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This weeks discussion of biopolitics and video games was incredibly exciting for me as it let me indulge in my favorite hobby in a way not often afforded or worse, done incorrectly. Critical discussion of games has suffered from video games’s connotation of not being a serious medium and the narrow lens of critique that focuses on isolated aspects rather than considering the aggregate. It is for this reason that the dyer-witherford piece was so fantastic. In attempts to find similar material to satisfy my own curiosity i searched for “biopolitics in video game” and found a pretty neat series of articles on Bioshock and its own treatment of biopolitics and bioethics. While interesting, it fails to address the role of the interface and the impositions it invites and enforces. It focuses on the world of Rapture and much of the layout and progression of the game, but arguably eschews one of the most important pieces of games, the gameplay itself and how the user interacts. It admirably examines a variety of relevant and intriguing topics, but still falls short of what I would like to read. For those who are curious the link is at the bottom. I’m probably projecting my frustration at the lack of quantity and quality of contemporary vide game critique, but there have been increased efforts from various outlets to treat games from more than just the objective review minded articles. Thanks for reading.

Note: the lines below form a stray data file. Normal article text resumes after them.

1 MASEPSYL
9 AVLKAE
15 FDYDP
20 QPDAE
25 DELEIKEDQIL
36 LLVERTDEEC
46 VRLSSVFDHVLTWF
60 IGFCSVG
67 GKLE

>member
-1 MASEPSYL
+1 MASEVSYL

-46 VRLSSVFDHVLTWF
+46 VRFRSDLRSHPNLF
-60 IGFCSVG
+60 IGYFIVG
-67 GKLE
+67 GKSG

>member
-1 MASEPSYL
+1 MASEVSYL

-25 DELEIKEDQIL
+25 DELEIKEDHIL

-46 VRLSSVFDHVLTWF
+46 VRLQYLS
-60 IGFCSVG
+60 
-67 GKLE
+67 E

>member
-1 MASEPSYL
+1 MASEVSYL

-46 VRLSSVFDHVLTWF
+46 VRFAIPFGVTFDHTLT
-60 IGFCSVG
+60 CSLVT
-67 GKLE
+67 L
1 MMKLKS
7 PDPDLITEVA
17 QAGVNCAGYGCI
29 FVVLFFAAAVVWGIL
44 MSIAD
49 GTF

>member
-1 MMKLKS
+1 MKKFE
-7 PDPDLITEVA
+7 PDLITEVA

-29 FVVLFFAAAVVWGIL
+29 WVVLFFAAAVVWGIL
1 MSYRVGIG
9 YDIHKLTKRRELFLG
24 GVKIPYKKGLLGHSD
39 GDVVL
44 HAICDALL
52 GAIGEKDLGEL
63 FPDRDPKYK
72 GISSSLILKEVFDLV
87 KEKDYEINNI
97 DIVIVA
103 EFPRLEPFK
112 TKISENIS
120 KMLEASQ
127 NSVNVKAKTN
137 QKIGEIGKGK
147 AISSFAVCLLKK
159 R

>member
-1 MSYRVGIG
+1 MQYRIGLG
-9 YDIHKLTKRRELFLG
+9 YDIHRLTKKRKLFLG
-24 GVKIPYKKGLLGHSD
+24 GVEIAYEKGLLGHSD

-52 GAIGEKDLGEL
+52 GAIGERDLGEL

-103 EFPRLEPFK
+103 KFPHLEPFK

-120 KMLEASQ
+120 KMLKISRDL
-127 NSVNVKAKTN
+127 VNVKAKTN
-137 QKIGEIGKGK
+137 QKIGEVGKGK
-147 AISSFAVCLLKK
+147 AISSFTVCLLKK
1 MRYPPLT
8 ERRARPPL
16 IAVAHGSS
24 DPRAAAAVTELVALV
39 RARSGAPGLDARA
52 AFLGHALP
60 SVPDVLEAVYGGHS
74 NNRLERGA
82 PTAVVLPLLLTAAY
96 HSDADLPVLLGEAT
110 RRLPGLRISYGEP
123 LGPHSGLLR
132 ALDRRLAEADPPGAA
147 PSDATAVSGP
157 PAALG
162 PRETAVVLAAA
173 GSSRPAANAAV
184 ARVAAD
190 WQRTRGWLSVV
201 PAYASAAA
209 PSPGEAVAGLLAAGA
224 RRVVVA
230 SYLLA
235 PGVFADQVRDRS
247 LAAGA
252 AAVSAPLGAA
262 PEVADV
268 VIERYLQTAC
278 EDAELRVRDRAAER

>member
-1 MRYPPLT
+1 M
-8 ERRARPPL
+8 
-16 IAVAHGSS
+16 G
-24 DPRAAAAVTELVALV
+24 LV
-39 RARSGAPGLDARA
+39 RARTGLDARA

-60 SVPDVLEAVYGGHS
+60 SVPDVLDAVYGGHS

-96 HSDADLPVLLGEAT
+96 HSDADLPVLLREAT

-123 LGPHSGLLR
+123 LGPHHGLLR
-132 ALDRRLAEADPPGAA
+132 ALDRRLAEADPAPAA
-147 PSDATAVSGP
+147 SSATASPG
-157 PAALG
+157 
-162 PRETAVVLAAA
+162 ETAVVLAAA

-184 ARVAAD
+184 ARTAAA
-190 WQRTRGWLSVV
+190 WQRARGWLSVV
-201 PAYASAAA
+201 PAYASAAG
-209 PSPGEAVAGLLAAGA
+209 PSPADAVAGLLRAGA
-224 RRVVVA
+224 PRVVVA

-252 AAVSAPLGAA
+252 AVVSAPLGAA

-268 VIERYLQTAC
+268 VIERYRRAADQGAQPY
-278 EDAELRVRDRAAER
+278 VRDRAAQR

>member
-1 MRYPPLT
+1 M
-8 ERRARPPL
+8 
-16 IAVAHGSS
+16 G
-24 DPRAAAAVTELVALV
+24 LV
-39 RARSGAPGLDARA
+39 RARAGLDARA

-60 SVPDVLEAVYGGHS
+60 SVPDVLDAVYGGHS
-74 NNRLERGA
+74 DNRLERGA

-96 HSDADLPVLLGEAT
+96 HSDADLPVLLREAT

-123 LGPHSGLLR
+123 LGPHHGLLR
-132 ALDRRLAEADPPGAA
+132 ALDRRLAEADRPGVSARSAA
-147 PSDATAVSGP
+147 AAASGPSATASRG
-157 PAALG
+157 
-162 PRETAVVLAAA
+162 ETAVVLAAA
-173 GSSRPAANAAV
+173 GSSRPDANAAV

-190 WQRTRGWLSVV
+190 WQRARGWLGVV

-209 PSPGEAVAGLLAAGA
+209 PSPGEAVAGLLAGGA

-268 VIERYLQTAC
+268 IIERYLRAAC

The Biopolitics of BioShock: Introduction

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